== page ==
China Academy of Art (C.A.A.) “Art of Transformation” Lecture:
To kick off the residency, I gave an autobiographical Power Point Lecture, where I also stressed the fact that mixed media, multi media, collage and montage lend themselves well to bringing the divergent parts of an individual together as a holistic way to represent the self.

Using details, all the parts make a whole. This is the ideology inherent in mixed media or collage/montage. Because of this the medium itself can also become part of the message and self expression…

Art of Transformation Power Point Lecture
Art of Transformation Power Point Lecture

China Academy of Art (C.A.A.) Locale and “Art of Transformation” Hybrid Residency:

My residency within the China Academy of Art Printmaking Department was all about having the students create hybrid works combining conventional drawing and printmaking with digital techniques in Photoshop to illustrate some form of expressive identity narrative. About half way through my residency I found the need to explain the importance of thoroughly “owning” your mixed media and demonstrating how to truly make an image your own, despite the use of digital software settings and filters…Never settle for the “pre-packaged” look!

My Residency- Teaching How To Own Your Mixed Media!
My Residency- Teaching How To Own Your Mixed Media!





Bookstore on Campus
Bookstore on Campus, where I was interviewed by 3 students from the School of Intermedia Art on 10-19-15; Liu Tian (PhD), Lu Rui Yang and Wei Shan. The transcription will be part of the Iconography of the Chinese Revolution Research Project headed by Director of C.A.A. and the School of Intermedia Art, Dr. Gao Shiming.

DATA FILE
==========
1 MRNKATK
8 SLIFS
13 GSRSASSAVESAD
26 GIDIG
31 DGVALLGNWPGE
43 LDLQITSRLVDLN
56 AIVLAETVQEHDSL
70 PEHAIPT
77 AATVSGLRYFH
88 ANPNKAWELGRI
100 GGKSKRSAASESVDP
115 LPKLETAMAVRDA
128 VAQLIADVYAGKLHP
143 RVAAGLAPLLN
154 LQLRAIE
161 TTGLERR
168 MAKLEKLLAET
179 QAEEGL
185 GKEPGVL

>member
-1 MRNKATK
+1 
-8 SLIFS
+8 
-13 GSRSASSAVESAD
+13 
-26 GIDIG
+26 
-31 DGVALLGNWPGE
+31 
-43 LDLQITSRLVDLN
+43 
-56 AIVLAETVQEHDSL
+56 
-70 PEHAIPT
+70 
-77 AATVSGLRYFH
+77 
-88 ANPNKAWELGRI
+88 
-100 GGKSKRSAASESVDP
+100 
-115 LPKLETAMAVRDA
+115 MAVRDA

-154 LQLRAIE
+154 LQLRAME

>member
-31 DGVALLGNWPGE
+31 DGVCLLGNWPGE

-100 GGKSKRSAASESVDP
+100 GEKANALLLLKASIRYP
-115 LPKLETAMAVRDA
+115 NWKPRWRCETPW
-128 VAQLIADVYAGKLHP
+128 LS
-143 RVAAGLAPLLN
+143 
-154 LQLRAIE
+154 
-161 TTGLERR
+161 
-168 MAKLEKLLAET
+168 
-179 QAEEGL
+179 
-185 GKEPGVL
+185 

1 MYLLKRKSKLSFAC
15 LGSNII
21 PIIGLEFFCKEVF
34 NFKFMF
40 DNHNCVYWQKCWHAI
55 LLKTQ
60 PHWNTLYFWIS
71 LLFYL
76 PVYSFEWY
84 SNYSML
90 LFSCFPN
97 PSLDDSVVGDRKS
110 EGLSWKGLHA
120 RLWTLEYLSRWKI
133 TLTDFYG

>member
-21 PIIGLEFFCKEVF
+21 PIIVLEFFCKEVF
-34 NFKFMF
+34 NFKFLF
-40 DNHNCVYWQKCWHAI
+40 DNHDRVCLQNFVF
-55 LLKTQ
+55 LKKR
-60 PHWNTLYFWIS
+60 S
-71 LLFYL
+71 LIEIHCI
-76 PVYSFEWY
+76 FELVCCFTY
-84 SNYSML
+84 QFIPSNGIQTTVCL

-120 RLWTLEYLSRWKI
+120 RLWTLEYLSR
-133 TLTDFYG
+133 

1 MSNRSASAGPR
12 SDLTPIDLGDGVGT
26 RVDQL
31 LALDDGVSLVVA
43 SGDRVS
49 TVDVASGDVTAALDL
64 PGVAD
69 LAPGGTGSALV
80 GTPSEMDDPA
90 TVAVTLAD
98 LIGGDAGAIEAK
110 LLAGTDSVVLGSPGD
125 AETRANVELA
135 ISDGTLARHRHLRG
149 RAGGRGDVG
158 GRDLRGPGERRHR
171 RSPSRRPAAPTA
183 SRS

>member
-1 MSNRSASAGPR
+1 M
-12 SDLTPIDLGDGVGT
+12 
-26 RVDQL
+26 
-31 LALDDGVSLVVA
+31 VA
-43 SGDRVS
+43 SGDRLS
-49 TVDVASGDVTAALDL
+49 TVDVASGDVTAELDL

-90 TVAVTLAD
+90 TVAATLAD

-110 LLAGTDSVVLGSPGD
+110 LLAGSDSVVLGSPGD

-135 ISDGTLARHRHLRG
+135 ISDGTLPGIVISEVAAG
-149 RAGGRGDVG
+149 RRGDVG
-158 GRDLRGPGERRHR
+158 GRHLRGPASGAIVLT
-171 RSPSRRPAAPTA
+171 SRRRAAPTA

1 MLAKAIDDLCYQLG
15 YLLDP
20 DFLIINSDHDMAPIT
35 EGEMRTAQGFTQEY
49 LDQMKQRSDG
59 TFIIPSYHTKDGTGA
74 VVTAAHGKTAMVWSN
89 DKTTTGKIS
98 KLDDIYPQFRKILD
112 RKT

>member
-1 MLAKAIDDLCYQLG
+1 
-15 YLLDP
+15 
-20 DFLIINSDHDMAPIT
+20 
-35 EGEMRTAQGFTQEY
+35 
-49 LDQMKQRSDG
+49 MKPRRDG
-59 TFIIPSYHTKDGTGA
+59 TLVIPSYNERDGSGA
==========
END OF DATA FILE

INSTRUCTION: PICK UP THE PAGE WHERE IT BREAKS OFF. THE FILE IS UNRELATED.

…Of course I can’t leave out all the eating excursions…where I was thoroughly wined and dined…remember, this is China:


Fancy Fish Dish In My Honor! (In fact we had many seafood dishes)
Fancy Fish Dish In My Honor! (In fact we had many seafood dishes)


Final Student Art Exhibit (In between all those meals we actually got something done after all!):

Click Any CAA Student Art Work Or The Exhibit Poster below
for a wonderful Student Exhibit Presentation. China Academy of Art Printmaking Department, Show Dates: 10-21-2015 to 1-1-2016






Undergraduate Goodbye Picture:2015-Hinton-CAA-Residency-Undergrad-Goodbye


This post is dedicated to the young, the steadfast, the man who solved every problem, graduate student, Zhang Zihao. A special thanks to you!

"Lord" Zihao making it work.
“Lord” Zihao making it work.

One Comment on “NEWS- China Academy of Art, Part 1”

  1. I just shared this with my niece, who spends lots of time in China. Her grandmother was a missionary there. The student prints are beautiful. Thanks for sharing your trip…I laughed when I say the fancy fish dinner. I tried to do that at home and made several mistakes and the whole fish just fell into pieces all over and I tried to put it back together. It tasted good but was not good to the eye!